Gratitude—the feeling of deep appreciation—has long been a staple of religious traditions, and it's becoming more and more popular today.
Oprah has kept a written gratitude journal for more than a decade and now keeps one using an app.
As part of his morning routine, Tony Robbins takes time to recall three things he’s grateful for, making sure at least one of them is something small like, “the wind on my face or the smile of my son.” He says part of what makes this practice so powerful is, “When you're grateful you can’t be fearful.”
Writer and entrepreneur Tim Ferriss uses a five-minute journal practice in the morning to fuel him for the day. “It's easy to become obsessed with pushing the ball forward as a Type-A personality and end up a perfectionist who is always future-focused,” he says. “The five-minute journal is a therapeutic intervention, for me at least, because I am that person. It allows me to not only get more done during the day but to also feel better throughout the entire day, to be a happier person, to be a more content person—which is not something that comes naturally to me.”
During her yoga classes, Elena Brower will sometimes have students pause to write a gratitude list. These lists can include family, friends, teachers, coworkers, etc. But Brower encourages her students not to stop there. She suggests to also cultivate gratitude for difficult people or situations that may be helping you grow. “If we cultivate a state of gratitude, even for one moment, in a situation where we usually find ourselves complaining, the healing reaches into our hearts, right through us, and into everyone nearby,” Brower says.
3 Gratitude Practices to Try
Kick-start your gratitude practice by writing down a few things you are grateful for each day, either in the morning or at night. It does not need to be a long list, and you don't need a fancy journal—even a sticky note will do. You can make your list as long as you'd like, but try to start with at least 3 to 5 specific moments or things you appreciate.
It’s important to be specific and sincere—you could be thankful for a good night’s sleep, a delicious lunch, a kind word your partner said to you, the beauty of a particular flower, or the way the snow swirled around in the porchlight.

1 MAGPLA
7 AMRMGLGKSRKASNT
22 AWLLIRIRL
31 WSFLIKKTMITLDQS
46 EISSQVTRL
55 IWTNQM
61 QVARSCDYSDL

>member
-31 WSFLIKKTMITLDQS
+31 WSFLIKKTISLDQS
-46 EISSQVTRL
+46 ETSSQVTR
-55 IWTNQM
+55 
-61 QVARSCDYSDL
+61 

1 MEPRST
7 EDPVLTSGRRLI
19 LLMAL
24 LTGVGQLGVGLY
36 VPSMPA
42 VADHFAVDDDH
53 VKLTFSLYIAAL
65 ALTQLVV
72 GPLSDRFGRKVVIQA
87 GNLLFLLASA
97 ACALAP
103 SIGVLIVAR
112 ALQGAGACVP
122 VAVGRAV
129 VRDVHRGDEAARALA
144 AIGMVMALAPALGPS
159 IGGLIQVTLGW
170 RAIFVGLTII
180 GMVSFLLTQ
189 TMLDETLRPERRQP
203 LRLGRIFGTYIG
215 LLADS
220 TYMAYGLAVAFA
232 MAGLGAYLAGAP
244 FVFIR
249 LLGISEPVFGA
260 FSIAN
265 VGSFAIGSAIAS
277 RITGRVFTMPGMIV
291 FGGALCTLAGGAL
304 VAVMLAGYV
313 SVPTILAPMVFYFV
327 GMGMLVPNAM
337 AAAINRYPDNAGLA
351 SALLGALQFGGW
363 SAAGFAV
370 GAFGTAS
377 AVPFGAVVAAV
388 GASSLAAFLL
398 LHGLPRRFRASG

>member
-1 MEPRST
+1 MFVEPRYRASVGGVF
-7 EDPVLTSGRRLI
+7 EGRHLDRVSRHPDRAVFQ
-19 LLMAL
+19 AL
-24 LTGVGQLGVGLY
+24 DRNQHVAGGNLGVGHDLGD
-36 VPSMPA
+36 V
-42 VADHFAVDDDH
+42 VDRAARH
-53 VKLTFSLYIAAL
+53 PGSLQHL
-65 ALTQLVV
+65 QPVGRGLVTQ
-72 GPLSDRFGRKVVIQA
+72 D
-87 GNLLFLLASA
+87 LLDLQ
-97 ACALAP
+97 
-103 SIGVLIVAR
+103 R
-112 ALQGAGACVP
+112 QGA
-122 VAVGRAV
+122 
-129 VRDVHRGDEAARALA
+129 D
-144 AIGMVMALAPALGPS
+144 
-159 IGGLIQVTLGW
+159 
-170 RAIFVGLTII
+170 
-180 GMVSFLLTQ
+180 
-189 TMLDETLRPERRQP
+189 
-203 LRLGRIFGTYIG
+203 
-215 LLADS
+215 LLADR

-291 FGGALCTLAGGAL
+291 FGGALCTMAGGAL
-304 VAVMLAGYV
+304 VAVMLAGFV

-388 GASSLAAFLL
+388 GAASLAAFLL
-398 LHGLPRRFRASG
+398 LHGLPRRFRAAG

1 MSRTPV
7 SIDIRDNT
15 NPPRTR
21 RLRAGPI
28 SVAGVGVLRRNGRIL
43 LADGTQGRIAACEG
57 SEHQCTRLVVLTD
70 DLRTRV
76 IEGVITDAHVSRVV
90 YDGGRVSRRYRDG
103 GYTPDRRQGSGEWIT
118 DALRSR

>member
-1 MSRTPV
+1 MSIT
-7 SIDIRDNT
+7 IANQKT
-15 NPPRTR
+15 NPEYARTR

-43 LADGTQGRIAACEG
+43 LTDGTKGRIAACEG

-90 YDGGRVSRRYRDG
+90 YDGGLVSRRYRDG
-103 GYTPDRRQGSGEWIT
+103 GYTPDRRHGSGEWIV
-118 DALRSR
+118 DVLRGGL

Keep in mind that expressing gratitude is one of the best ways to feel good by acknowledging the goodness that surrounds you.
2. Write a Letter
This practice can be fun to do once a week or once a month. In a world of so many emails and texts, writing a handwritten letter to someone in your life can be powerful. Like journaling, you don’t have to spend a lot of time on this practice, and you can easily prepare by stocking up on stationery.
In your letter, express what you love about this person and how they have impacted your life for the better.
In one study, Kent State professor Steve Toepfer found that writing a gratitude letter increased happiness and decreased symptoms of depression.
“The letter writers were instructed to write a letter of gratitude to anyone they wanted, however, the letter couldn’t be trivial and it couldn’t be a ‘thank you’ note for a gift or ‘thanks for saying hello to me this morning,’” Toepfer explains. “The participants had to write about something that was important to them.”
3. Take a Gratitude Walk
Combine two health-promoting practices by talking a walk and spending that time focused on feeling grateful. Start with 5 or 10 minutes of walking and note all the things you are grateful for in your life.
“Walking switches off your autopilot so you can feel alive, be more mindful of your surroundings, and ponder,” writes author Cheryl Rickman. “Within just 10 minutes you feel less stressed. Then you start to notice more, connect more, and become more appreciative.”
What the Science Says
Need more evidence for the positive results of gratitude practices? Studies are revealing that we have a lot to feel grateful for when it comes to gratitude.
Robert A. Emmons, one of the world's leading experts on gratitude, has found that gratitude can help us avoid going down the slippery slope of negative thoughts and emotions when we're stressed and overwhelmed. As the founding editor-in-chief of The Journal of Positive Psychology and a professor of psychology at the University of California, Davis, he says that a grateful attitude is essential to life.
“In fact, it is precisely under crisis conditions when we have the most to gain by a grateful perspective on life,” he writes in his book Gratitude Works! “In the face of demoralization, gratitude has the power to energize. In the face of brokenness, gratitude has the power to heal. In the face of despair, gratitude has the power to bring hope. In other words, gratitude can help us cope with hard times.”
His research shows practicing gratitude can increase happiness levels by approximately 25 percent, and that cultivating gratitude can help improve the quality of your sleep and even decrease physical pain in the body.
Researcher Brené Brown has studied gratitude and joy and finds that the people she interviewed “who described living a joyful life or who described themselves as joyful, actively practiced gratitude and attributed their joyfulness to their gratitude practice.”
Turns out, practicing small acts of gratitude can have a big impact on your health and happiness. Why not start today?
© 2016 Omega Institute for Holistic Studies